On Sun, Mar 6, 2016 at 10:32 AM, Tom Lane <t...@sss.pgh.pa.us> wrote:
> Amit Kapila <amit.kapil...@gmail.com> writes:
>> On Sat, Mar 5, 2016 at 10:11 PM, Tom Lane <t...@sss.pgh.pa.us> wrote:
>>> Is there some reason why hash and nestloop are safe but merge isn't?
>> I think it is because we consider to pushdown hash and nestloop to workers,
>> but not merge join and the reason for not pushing mergejoin is that
>> currently we don't have executor support for same, more work is needed
>> there.
> If that's true, then mergejoin paths ought to be marked parallel-unsafe
> explicitly (with a comment as to why), not just silently reduced to degree
> zero in a manner that looks more like an oversight than anything
> intentional.
> I also note that the regression tests pass with this patch and parallel
> mode forced, which seems unlikely if allowing a parallel worker to execute
> a join works for only two out of the three join types.  And checking the
> git history for nodeHashjoin.c, nodeHash.c, and nodeNestloop.c shows no
> evidence that any of those files have been touched for parallel query,
> so it's pretty hard to see a reason why those would work in parallel
> queries but nodeMergejoin.c not.
> I still say the code as it stands is merely a copy-and-pasteo.

I might call it a thinko rather than a copy-and-pasteo, but basically,
you are right and Amit is wrong.  I feel confident making that
statement because I wrote the code, so I think I'm well-positioned to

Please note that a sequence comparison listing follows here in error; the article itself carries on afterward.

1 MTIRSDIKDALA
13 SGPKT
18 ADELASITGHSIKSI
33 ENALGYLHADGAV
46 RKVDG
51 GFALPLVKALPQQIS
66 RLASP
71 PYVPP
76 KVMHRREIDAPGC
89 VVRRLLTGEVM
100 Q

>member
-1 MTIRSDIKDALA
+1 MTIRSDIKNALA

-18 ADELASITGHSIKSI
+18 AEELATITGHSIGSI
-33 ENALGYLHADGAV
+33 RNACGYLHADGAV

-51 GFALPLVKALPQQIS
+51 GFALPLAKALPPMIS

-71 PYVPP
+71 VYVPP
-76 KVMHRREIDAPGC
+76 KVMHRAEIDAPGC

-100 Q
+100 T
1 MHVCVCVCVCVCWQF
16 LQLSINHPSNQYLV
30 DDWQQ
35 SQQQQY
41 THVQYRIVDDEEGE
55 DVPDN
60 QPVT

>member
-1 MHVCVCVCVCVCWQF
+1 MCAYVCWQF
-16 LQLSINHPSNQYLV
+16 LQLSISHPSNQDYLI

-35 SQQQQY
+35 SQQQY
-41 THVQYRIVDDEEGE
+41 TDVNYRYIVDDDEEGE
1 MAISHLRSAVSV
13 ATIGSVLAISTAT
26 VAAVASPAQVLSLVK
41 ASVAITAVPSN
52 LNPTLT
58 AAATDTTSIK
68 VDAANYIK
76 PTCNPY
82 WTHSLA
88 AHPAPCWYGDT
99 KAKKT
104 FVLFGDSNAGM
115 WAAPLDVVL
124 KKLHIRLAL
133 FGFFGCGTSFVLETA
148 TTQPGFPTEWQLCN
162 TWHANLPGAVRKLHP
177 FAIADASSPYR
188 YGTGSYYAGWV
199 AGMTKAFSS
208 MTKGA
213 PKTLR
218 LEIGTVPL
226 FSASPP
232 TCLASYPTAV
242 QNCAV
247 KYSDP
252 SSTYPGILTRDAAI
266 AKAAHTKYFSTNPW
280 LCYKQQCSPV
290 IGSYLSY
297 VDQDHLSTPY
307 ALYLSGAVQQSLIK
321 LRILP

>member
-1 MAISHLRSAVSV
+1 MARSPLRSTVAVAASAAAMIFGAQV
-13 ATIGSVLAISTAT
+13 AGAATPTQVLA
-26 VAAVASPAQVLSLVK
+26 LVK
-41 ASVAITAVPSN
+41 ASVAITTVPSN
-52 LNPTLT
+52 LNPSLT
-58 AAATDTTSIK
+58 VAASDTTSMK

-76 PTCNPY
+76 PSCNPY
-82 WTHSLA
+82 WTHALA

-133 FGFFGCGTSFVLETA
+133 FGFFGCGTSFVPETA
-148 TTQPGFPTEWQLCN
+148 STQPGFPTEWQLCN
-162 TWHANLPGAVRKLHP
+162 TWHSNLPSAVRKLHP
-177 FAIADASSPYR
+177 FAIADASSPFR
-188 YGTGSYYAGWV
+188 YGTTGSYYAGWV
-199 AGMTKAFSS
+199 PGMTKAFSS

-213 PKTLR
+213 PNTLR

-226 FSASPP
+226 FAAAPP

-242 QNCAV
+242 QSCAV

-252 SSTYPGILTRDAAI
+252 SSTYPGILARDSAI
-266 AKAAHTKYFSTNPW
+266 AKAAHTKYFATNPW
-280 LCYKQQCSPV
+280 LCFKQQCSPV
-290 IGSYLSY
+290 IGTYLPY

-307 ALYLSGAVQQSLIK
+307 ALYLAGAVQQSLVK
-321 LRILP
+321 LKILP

judge whether I did a particular thing on purpose or not.

The currently-committed code generates paths where nested loops and
hash joins get pushed beneath the Gather node, but does not generate
paths where merge joins have been pushed beneath the Gather node.  And
the reason I didn't try to generate those paths is because I believe
they will almost always suck.  As of now, what we know how to do is
build a partial path for a join by joining a partial path for the
outer input rel against an ordinary path for the inner rel.  That
means that the work of generating the inner rel has to be redone in
each worker.  That's not a problem if we've got something like a
nested loop with a parameterized inner index scan, because that sort
of plan redoes all the work for every row anyway.  It is a problem for
a hash join, but it's not too hard for it to be worthwhile anyway if
the build table is small.  For a merge join, though, it seems rather
unpromising.  It's really doubtful that we want each worker to
independently sort the inner rel and then have them join their own
subset of the outer rel against their own copy of the sort.  *Maybe*
it could win if the inner path is an index scan, but I wasn't really
sure that would come up and be a win often enough to be worth the cost
of generating the path.  We tend to only use merge joins when both of
the relations involved are large, and index-scanning a large relation
tends to lose to sorting it.  So it just seemed like a dead end.

Now, if somebody comes along with a patch to create partial merge join
paths and shows that it improves performance on some class of queries
I haven't thought about, I am not going to complain.  And in the long
run, I would like to have a facility to partition both relations on
the fly and then have the workers do a merge join per partition.
That's one of the two standard algorithms in the literature for
parallel join - hash join is the other.  I'm quite certain that's an
important piece of technology to develop, but it's a huge project unto
itself.  My priority for 9.6 is to have a user-visible feature that
takes the infrastructure that we already have as far as it reasonably
can go.  Building new infrastructure will have to wait for a future

Robert Haas
EnterpriseDB: http://www.enterprisedb.com
The Enterprise PostgreSQL Company

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